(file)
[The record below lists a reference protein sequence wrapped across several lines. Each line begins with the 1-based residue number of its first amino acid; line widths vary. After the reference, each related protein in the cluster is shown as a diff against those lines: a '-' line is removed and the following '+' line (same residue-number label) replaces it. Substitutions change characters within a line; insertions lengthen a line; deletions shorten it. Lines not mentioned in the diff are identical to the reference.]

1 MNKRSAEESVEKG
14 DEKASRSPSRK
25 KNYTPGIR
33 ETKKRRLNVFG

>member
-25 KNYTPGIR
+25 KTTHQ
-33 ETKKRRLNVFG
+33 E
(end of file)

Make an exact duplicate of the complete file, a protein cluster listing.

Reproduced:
[The record below lists a reference protein sequence wrapped across several lines. Each line begins with the 1-based residue number of its first amino acid; line widths vary. After the reference, each related protein in the cluster is shown as a diff against those lines: a '-' line is removed and the following '+' line (same residue-number label) replaces it. Substitutions change characters within a line; insertions lengthen a line; deletions shorten it. Lines not mentioned in the diff are identical to the reference.]

1 MNKRSAEESVEKG
14 DEKASRSPSRK
25 KNYTPGIR
33 ETKKRRLNVFG

>member
-25 KNYTPGIR
+25 KTTHQ
-33 ETKKRRLNVFG
+33 E